In the 1988 general election, Dr Seet Ai Mee was voted into Parliament and, in a milestone for women in politics, she was appointed Minister of State for Education and Community Development shortly after. She later became the Acting Minister for Community Development in 1991. Dr Aline Wong was made Minister of State for Health in 1990, then Senior Minister of State for Health and Education in 1995. 15 Despite this, Cabinet continued to be men-only, as neither Dr Seet nor Dr Wong were full Ministers.
"You’ve really got to strengthen support from the grassroots, turn women’s orientation towards social awareness and political awareness.” — Dr Aline Wong
Fourteen years after the dissolution of the Women’s League, the PAP inaugurated the Women’s Wing in 1989. “Goh Chok Tong, who was Deputy Prime Minister then, was looking for more women candidates. And he threw a challenge to the women MPs and said, ‘Look, can you guys give me a list? Could be 200 people, could be 100 people, from which I can choose more women MPs,’” Dr Wong recounted.
“So I said to him, ‘Why not get the women organised? You’ve really got to strengthen support from the grassroots, turn women’s orientation towards social awareness and political awareness.’ I said I could help him do that.”
The Women’s Wing aimed to empower women to become more vocal and active in politics, rather than just charity and support work. It grew slowly, opening branch by branch and offering older female PAP members a platform since they were unable to join the Youth Wing. Dr Wong led the Women’s Wing until she retired from politics in 2001; it has continued its work, putting out position papers on issues such as providing for the elderly.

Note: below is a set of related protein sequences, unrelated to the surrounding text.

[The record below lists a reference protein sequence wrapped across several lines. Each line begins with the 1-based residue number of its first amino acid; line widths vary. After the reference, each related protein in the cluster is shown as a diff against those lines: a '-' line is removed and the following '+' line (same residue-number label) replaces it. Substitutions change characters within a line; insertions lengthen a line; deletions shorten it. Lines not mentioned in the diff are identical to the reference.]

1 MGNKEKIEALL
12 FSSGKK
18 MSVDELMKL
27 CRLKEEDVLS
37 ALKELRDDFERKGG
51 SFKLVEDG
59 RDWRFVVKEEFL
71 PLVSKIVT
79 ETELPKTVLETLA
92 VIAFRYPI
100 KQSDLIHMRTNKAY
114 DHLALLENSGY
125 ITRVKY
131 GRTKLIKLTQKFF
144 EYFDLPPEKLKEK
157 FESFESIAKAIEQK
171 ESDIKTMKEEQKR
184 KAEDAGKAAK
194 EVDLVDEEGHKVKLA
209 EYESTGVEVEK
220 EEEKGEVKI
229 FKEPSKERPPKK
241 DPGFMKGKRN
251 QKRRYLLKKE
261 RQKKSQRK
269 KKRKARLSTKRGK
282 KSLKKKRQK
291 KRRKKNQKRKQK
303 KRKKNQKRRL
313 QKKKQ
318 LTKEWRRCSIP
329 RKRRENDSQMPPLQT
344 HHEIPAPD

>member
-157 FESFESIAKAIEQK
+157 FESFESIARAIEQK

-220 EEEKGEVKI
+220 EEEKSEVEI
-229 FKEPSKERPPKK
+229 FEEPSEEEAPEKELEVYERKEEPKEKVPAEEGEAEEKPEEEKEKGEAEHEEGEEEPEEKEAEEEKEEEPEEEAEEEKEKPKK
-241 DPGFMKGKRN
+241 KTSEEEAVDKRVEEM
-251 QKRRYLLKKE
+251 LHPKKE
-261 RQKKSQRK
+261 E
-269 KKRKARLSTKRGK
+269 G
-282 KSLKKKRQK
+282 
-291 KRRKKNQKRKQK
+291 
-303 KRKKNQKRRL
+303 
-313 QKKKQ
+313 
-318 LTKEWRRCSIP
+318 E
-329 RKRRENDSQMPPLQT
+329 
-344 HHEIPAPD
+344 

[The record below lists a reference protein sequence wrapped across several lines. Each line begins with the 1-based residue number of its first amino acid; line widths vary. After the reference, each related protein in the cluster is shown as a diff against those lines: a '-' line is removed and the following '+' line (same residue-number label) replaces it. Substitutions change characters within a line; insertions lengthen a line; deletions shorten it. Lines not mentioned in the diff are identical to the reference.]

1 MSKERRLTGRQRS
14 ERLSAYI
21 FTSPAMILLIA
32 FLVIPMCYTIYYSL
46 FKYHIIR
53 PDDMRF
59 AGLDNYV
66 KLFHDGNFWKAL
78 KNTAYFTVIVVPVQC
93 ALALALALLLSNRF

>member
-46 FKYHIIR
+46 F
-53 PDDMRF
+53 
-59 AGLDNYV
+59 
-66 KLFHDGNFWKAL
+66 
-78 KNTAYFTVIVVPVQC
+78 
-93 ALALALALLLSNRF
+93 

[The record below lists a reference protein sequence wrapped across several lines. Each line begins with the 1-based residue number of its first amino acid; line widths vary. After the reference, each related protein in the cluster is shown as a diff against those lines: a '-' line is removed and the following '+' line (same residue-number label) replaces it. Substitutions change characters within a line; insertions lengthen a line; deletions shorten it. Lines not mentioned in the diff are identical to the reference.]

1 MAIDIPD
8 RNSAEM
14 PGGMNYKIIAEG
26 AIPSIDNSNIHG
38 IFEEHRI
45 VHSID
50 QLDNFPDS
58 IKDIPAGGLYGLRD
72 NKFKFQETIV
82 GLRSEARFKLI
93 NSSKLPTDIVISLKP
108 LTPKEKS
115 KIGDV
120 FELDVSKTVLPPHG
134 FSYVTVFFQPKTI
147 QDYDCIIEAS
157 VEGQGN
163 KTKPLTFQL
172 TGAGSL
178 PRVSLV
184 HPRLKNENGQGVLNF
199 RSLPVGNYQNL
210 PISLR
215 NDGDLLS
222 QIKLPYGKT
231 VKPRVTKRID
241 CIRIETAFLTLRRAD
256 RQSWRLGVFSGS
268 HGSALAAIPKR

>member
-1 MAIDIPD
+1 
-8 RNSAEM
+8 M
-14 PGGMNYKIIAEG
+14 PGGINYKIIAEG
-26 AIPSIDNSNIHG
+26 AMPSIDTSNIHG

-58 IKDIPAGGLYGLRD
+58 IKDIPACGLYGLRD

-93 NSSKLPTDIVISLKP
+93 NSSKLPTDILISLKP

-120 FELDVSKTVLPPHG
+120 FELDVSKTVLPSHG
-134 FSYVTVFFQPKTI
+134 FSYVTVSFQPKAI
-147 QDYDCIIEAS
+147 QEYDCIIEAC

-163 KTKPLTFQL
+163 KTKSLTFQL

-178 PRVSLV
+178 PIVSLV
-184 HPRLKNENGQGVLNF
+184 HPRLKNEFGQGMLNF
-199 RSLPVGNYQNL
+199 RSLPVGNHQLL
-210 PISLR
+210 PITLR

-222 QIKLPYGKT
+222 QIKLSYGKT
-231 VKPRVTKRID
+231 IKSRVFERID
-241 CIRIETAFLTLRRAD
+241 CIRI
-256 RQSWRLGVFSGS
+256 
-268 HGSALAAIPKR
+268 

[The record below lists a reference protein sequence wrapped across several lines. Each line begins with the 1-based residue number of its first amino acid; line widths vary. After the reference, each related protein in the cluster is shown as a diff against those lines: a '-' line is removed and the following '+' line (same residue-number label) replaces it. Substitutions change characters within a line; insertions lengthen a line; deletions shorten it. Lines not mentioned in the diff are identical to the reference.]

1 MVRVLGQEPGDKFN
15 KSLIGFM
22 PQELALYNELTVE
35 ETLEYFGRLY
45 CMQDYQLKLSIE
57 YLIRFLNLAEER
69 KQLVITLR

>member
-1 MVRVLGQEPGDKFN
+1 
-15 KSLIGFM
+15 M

Discussing gender representation in Parliament
Dr Kanwaljit Soin asked the Prime Minister why gender is not considered as important as ethnicity in the composition of a well-represented Parliament and why the under-representation of women cannot be considered within the same framework as that of ethnicity as a consideration in the composition of Group Representation Constituencies.
Mr Goh Chok Tong responded that without GRCs, there would be a risk that no minority candidates would be elected to Parliament, which would cause unhappiness among minority communities. However, he felt that women candidates do not face the same problems, and added that "[t]he difficulty with getting enough women MPs is not so much getting them elected, as it is finding suitable female candidates in the first place."